A crowd of about 40 people turned out Monday at the Slovan Veterans of Foreign Wars for a public hearing to discuss a proposed wastewater and fluid recycling facility in Smith Township.
At the hearing, held by the Smith Township Board of Supervisors, Quay Schappell, chief operating owner of TerrAqua Resource Management, outlined plans for the proposed facility at 200 Max Drive, just off Bulger-Candor Road near the village of Bulger. Plans call for the facility to accept transported water from the oil and gas drilling industry, then filter and treat water to an acceptable level to be transported back to well pads.
Following TARM’s presentation, residents repeatedly voiced concerns over increased truck traffic and the contents of the residual waste being transported to TARM’s Bulger facility.
Schappell said the facility is prepared to handle a maximum of 100 trucks per day, and a traffic impact study conducted by a traffic engineer hired by TARM showed the township roads will not be impacted by that volume.
According to Schappell, drivers will unload the residual wastewater, which will be sent to a storage tank where it will then be processed and separated into liquids and solids. The solids will be sent to a residual waste landfill.
Smith Township planning commission secretary James Pickar read out loud 13 conditions the planning commission proposed that TARM adhere to before it would recommend that the conditional use permit be approved by supervisors.
Among them were limiting the hours of operation from 6 a.m. to 6:30 p.m. Monday through Friday and 7 a.m. to 2 p.m. Saturday; limiting the number of trucks going to or from the Max or TARM Bulger facility to a total of 30 Saturdays; requiring trucks heading to the TARM facility use state Route 980 and Beech Hollow Road to Candor Road; and restricting travel on certain roads.
The planning commission also determined that TARM must obtain a subdivision from MAX Enviornmental for the land intended for use under the conditional use permit if the facility is used for five years or longer.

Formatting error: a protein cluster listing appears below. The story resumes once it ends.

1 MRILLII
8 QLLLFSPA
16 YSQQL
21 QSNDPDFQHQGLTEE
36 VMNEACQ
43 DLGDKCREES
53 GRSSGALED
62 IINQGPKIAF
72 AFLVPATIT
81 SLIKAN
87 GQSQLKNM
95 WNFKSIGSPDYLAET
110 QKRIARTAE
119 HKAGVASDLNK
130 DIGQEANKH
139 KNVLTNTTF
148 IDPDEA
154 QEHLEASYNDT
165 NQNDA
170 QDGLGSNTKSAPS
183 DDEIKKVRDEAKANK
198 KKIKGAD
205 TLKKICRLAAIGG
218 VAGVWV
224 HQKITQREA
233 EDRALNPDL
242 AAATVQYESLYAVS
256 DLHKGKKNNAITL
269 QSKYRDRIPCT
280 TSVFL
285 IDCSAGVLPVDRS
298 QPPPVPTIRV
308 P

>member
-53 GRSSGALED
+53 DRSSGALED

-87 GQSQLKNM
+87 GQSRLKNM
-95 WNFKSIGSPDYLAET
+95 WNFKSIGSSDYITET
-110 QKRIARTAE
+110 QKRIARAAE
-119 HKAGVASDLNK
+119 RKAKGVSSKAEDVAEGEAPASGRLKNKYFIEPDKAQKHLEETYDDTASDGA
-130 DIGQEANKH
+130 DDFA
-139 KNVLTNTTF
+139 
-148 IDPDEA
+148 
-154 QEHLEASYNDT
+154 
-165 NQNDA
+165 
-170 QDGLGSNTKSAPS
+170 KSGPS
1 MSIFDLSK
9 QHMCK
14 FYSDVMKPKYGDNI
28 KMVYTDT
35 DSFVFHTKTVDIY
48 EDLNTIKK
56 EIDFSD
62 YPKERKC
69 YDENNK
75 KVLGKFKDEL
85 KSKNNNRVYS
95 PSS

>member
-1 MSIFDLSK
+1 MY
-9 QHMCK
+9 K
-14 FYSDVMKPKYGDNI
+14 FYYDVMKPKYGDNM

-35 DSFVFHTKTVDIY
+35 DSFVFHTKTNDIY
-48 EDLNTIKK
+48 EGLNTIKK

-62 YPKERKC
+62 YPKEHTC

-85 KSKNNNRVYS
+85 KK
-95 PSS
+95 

“We have concerns about traffic, not only in regard to volume, but also safety. We’re talking about some narrow roads those truck will be navigating, and there are school buses on those roads,” said Pickar following the hearing. “And we’re concerned about the safety of what’s contained in these wastes. They’re not entirely benign. We’re trying to take the position where we put reasonable restrictions on this, and that they’re enforceable.”
Schappell objected to some of the conditions, saying his company could not meet all of them. He said TARM needs to operate 24 hours a day, 7 days a week in order to meet the needs of its customers in the gas and oil field. He also said that because TARM does not own or operate the trucks that will be utilizing the facility, the company has no means to enforce penalties on the drivers.
According to Schappell, TARM has safeguards in place to prevent spills - the entire building itself, Schappell said, serves as a secondary containment device - and that the company will file an emergency plan Washington County if its conditional use permit is approved.
Supervisors will vote on the permit at the Oct. 15 meeting.